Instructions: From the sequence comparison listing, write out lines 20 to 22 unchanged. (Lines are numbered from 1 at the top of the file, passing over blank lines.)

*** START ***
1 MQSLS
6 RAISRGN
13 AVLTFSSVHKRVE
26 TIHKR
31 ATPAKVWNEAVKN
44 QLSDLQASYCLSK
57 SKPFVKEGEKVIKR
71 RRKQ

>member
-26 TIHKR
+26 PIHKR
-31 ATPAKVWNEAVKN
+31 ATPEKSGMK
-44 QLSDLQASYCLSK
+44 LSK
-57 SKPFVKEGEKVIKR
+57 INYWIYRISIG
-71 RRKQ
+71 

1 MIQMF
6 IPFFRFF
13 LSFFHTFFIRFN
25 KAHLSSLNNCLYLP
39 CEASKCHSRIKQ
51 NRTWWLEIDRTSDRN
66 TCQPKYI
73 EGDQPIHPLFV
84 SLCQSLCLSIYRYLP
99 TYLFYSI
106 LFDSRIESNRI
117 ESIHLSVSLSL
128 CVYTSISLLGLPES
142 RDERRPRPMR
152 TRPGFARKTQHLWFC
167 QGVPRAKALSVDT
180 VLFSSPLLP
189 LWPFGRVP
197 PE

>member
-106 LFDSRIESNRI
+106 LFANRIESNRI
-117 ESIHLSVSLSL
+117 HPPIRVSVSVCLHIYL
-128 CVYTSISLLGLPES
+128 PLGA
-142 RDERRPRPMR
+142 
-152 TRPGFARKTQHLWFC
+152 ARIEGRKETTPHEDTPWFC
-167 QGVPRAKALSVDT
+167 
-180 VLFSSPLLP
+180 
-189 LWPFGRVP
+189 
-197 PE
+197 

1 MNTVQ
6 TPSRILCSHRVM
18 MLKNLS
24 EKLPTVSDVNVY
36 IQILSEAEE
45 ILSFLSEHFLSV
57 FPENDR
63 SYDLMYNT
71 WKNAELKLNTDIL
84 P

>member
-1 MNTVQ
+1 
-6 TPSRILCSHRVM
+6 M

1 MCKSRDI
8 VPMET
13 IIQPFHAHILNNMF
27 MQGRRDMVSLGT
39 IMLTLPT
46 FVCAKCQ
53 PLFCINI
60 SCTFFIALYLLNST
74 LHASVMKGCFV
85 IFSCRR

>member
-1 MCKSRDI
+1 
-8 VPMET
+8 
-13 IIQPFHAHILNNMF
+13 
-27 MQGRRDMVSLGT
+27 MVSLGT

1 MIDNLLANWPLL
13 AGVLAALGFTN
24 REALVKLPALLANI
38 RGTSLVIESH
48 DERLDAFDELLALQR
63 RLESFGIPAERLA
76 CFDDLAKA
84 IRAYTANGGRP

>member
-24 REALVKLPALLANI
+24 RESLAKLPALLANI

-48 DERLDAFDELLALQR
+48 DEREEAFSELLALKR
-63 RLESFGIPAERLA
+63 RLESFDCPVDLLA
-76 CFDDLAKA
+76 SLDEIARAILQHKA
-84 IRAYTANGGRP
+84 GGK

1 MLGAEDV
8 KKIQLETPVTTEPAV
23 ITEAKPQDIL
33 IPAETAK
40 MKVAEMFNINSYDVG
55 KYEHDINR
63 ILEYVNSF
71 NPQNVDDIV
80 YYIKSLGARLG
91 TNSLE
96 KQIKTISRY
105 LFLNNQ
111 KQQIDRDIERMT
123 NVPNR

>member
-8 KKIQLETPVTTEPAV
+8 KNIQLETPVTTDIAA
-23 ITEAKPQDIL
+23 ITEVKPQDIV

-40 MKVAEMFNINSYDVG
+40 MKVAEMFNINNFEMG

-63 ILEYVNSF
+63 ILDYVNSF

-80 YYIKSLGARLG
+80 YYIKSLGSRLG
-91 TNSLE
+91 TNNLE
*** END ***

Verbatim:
1 MIQMF
6 IPFFRFF
13 LSFFHTFFIRFN